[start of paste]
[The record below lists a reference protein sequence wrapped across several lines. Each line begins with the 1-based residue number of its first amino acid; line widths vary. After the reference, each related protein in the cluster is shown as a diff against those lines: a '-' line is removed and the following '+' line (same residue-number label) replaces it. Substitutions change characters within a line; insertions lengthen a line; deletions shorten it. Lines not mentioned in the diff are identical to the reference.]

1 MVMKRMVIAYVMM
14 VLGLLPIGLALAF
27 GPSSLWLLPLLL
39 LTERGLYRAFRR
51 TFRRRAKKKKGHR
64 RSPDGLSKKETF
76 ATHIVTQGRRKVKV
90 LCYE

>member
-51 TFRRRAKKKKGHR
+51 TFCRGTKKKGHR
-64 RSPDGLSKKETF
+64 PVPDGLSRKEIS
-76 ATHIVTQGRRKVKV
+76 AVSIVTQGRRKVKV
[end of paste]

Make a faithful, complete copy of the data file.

[The record below lists a reference protein sequence wrapped across several lines. Each line begins with the 1-based residue number of its first amino acid; line widths vary. After the reference, each related protein in the cluster is shown as a diff against those lines: a '-' line is removed and the following '+' line (same residue-number label) replaces it. Substitutions change characters within a line; insertions lengthen a line; deletions shorten it. Lines not mentioned in the diff are identical to the reference.]

1 MVMKRMVIAYVMM
14 VLGLLPIGLALAF
27 GPSSLWLLPLLL
39 LTERGLYRAFRR
51 TFRRRAKKKKGHR
64 RSPDGLSKKETF
76 ATHIVTQGRRKVKV
90 LCYE

>member
-51 TFRRRAKKKKGHR
+51 TFCRGTKKKGHR
-64 RSPDGLSKKETF
+64 PVPDGLSRKEIS
-76 ATHIVTQGRRKVKV
+76 AVSIVTQGRRKVKV